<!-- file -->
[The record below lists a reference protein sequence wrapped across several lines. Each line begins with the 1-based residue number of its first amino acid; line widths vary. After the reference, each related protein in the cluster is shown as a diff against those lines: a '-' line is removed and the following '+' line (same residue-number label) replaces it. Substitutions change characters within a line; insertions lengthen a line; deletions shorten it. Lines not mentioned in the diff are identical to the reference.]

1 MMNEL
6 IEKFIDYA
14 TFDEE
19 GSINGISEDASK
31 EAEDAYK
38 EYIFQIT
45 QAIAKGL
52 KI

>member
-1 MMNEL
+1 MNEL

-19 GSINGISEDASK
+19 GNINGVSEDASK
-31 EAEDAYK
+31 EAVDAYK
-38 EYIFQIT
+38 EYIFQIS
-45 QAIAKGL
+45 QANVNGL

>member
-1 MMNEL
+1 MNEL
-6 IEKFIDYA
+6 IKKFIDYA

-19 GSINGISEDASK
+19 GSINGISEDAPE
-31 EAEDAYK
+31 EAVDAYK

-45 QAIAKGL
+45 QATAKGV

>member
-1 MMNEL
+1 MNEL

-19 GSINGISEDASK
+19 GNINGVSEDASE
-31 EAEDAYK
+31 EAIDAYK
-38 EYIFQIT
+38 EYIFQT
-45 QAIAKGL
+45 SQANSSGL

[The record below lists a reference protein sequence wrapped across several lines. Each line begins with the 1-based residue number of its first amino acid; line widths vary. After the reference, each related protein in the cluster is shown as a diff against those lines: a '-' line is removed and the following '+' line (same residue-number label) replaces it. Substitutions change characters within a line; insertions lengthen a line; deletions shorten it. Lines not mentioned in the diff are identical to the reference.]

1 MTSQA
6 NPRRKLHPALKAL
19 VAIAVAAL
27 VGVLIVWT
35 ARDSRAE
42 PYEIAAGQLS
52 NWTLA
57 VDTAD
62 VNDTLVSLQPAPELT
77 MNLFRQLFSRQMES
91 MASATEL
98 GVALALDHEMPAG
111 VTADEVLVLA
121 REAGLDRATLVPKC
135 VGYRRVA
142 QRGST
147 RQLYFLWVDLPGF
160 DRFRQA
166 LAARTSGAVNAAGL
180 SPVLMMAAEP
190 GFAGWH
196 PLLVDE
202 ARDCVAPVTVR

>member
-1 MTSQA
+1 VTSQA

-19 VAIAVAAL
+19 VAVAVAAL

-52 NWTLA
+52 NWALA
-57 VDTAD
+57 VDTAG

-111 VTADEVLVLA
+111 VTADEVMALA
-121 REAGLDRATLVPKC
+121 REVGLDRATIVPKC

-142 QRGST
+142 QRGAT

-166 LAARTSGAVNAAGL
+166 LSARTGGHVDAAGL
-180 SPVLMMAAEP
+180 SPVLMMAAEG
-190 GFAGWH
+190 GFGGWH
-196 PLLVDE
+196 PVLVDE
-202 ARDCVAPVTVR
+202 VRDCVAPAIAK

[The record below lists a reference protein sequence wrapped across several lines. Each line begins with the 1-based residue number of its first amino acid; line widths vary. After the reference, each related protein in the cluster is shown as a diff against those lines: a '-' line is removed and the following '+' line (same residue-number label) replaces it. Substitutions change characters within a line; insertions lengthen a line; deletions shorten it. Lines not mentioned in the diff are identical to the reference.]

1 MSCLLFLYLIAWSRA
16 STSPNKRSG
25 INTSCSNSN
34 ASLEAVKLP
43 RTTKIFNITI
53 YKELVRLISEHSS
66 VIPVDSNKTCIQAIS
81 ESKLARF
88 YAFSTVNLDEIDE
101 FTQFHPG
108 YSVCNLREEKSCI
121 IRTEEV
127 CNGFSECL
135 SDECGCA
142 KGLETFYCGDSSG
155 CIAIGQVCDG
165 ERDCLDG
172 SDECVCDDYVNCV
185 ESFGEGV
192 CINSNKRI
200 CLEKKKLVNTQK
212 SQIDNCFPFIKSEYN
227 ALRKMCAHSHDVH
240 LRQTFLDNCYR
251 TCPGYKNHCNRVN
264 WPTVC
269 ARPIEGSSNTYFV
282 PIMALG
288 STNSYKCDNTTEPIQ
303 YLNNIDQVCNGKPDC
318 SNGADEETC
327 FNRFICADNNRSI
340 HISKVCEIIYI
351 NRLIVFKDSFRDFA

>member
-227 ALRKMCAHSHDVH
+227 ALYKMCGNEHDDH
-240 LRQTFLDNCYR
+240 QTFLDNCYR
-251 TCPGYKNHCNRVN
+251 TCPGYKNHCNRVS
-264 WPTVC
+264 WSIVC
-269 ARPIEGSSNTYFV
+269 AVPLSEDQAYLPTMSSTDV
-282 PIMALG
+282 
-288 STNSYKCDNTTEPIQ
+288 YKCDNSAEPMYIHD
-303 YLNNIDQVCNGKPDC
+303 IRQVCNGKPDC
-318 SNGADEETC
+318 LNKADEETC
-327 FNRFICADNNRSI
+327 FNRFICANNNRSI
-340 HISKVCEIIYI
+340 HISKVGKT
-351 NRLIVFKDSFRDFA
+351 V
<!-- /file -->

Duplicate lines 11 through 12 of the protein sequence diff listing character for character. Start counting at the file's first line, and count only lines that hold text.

-1 MMNEL
+1 MNEL